• Essay Exercise: Applying in a concept/hypothesis from the text to a historical situation; writing cogently at length. Relates to analytical approach; coherent argument; precision in the handling of concepts and selection of evidence; relevance to the question; historical imagination; originality; precision; clarity and facility of writing. (30/100 marks)

§  Question Two (45-50 minutes, including reading, thinking and planning time) This section comprises one question and is worth 40/100 marks

  • Interpretation Exercise: Interpretative response to primary source. Relates to: careful and critical reading; historical imagination; originality; precision; clarity and facility of writing.

§  Marking: the HAT will be marked anonymously in Oxford, according to a common scheme circulated to all markers.

When and where will the test take place?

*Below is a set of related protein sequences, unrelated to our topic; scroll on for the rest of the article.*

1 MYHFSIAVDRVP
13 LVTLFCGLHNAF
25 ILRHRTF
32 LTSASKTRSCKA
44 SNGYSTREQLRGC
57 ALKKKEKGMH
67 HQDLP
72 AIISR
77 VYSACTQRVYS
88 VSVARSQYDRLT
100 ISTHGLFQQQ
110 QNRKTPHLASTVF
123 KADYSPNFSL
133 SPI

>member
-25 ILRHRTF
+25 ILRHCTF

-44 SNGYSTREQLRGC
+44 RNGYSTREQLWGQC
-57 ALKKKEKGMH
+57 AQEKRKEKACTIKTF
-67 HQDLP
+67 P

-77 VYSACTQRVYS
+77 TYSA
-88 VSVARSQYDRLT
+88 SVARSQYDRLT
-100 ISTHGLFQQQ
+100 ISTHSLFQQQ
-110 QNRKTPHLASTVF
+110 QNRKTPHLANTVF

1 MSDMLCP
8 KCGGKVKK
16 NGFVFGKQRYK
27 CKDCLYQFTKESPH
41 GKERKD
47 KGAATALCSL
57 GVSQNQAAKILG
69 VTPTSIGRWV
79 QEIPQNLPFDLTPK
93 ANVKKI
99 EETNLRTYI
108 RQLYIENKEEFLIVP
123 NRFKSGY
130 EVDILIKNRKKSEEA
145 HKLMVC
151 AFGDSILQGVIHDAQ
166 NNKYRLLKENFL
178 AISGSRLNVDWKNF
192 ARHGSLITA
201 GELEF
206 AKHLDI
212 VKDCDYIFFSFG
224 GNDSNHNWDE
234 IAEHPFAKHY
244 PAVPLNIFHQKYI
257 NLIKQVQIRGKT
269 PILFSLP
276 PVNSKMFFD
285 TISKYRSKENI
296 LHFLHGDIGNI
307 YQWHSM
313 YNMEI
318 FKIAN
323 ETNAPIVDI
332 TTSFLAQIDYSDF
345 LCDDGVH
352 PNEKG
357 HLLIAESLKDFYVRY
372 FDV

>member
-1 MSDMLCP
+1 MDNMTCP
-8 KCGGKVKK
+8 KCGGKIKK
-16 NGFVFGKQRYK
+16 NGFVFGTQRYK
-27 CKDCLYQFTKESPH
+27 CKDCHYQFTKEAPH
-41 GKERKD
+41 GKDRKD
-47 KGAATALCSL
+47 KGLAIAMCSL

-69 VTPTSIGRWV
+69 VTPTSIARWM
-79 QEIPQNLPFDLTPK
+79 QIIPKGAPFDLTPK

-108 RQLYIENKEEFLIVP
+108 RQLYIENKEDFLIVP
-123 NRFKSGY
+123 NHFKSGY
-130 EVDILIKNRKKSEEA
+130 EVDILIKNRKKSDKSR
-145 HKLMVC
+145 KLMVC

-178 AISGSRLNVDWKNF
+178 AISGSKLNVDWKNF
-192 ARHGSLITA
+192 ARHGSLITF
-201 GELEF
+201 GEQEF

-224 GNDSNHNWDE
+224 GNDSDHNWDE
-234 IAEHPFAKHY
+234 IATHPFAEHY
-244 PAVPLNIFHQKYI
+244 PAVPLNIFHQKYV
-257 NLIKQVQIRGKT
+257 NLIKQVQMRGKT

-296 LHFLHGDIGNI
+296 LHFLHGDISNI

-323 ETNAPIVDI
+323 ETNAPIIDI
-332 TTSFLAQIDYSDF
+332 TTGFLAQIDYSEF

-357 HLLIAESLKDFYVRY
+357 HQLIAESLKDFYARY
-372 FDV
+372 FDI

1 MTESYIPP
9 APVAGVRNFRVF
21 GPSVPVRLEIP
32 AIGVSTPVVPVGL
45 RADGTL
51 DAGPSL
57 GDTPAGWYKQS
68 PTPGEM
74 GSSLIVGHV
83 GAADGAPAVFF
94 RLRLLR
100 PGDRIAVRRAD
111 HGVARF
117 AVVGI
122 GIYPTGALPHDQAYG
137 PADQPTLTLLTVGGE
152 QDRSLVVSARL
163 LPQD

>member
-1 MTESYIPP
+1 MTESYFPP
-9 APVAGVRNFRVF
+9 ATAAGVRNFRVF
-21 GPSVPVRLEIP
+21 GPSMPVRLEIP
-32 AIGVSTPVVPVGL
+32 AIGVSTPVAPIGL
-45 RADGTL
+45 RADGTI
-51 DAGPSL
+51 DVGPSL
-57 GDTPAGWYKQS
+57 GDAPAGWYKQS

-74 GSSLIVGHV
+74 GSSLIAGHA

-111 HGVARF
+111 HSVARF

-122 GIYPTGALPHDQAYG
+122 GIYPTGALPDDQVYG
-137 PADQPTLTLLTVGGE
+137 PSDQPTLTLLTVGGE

The test will be sat on the morning of 5th November 2014, by all candidates applying to Oxford for History and its joint schools (Ancient and Modern History, History and Economics, History and English, History and Modern Languages, and History and Politics). Most UK candidates in full-time education will be able to take the test at their own schools or colleges. Mature candidates may take the test in Oxford or at a regional test centre of their own choosing. International candidates will normally be able to take the test in their own schools or similar institutions, but may need to contact a local test centre. The tests will be marked anonymously in Oxford and successful candidates will receive invitations to interview within three to four weeks.